I imagine that many of you are familiar with this remarkable mathematical equation that incorporates what are arguably the five most important mathematical constants into one equation. Yes, phi is missing from this equation. I've been reading this fascinating book, Where Mathematics Comes From. Wikipedia has an article about the book. The book seeks to found a cognitive science of mathematics. While the book is very philosophical and abstract in many places, what fascinated me were the very rich metaphors discussed for a number of common mathematical operations and concepts. These metaphors really helped me to see the conceptual basis for some mathematical processes and operations I took for granted and really helped to ground and deepen my understanding.
Some examples of metaphors:
1. Addition and subtraction. Moving to the right or left along the number line
2. Multiplication of a positive number by a positive number. Moving to the right along the number line by a factor.
3. Multiplication by -1. Rotation to the symmetry point of n.
4. A simple fraction (1/n). "Starting at 1, find a distance d such that by moving distance d toward the origin repeatedly n times, you will reach the origin. 1/n is the point-location at distance d from the origin."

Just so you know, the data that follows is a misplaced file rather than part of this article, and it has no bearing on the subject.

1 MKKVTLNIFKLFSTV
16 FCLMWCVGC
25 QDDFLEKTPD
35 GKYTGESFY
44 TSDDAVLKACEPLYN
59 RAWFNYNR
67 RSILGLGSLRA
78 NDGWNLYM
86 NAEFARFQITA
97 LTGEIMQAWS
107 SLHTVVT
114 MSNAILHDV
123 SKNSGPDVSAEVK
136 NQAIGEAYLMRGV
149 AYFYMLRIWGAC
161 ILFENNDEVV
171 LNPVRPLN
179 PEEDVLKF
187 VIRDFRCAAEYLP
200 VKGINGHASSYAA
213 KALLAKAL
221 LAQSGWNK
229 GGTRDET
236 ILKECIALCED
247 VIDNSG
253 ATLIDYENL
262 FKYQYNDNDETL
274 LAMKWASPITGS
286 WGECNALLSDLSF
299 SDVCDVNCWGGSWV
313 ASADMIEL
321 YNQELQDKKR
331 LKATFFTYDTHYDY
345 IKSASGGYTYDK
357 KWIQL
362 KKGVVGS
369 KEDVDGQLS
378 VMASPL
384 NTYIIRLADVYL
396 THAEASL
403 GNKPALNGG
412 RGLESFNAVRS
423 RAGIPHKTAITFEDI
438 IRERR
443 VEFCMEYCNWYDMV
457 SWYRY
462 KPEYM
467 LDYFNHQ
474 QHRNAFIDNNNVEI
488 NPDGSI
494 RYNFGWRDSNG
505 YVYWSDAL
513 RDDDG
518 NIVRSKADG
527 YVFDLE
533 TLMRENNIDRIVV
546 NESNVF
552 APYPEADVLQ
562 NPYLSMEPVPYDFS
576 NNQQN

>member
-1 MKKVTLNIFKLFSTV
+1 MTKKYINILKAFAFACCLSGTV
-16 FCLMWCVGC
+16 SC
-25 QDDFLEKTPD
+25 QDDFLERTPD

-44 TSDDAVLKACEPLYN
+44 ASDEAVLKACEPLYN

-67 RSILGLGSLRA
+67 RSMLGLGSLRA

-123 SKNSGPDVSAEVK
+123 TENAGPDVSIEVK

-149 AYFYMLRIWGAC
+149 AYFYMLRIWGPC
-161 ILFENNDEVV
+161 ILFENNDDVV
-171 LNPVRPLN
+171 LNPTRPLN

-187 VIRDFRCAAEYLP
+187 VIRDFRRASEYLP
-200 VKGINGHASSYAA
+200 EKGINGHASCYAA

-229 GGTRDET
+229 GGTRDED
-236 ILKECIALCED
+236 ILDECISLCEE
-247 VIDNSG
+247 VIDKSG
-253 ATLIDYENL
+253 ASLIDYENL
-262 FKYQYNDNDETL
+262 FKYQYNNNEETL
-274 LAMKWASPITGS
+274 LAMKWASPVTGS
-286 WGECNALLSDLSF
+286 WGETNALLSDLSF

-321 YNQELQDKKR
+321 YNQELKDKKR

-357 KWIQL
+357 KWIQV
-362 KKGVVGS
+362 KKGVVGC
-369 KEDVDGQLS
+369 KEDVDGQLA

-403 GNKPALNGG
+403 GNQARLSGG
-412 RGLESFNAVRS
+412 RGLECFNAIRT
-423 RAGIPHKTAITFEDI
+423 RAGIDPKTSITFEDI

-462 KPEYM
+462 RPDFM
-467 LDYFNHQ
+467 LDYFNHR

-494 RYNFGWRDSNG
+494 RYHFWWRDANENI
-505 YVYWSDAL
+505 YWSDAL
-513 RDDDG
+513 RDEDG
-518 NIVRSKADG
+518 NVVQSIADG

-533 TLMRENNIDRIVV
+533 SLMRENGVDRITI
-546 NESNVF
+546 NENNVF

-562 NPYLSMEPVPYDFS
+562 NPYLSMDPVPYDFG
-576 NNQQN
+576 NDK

5. Exponential function. The mapping of sums onto products. This explains what it means to raise numbers to non-integer and to negative powers.
The book spends several chapters building up the conceptual framework for the famous formula that includes the five constants. What really impressed me was the idea that a number of branches of mathematics are intimately connected to this formula. You'll have to read the book to see the connections. I can't do justice to the incredible treatment in the book so I'll just touch on some of its ideas. Consider these ties:
1. What does e have to do with this formula? What is special about the constant e? e has to do with rates of change and e is the basis for natural logarithms. So, the study of logarithms is involved here.
2. Also, e^x is a function that is its own derivative; its rate of change is identical to itself. So, the calculus of differentiation is involved in this formula.
2. What about pi? Pi has to do with circles, and angles, and with rotations. So, now we're including geometry in this discussion.
3. The imaginary number, i, is part of the formula. i involves complex numbers, which are represented on the Cartesian plane. Multiplication by i results in a 90 degree rotation of a number. Multiplication of complex numbers involves parallelograms and Euclidean geometry.
4. The Taylor series (more calculus) and trigonometry are involved in showing that e^(y*i) = cos(y)+i*sin(i) which is key to showing that e^(pi*i) = -1.
I hope you get that there's so much richness in how multiple branches of mathematics contribute and build upon one another to create this formula that a college freshman or a high school student with a little bit of knowledge of calculus can understand and enjoy.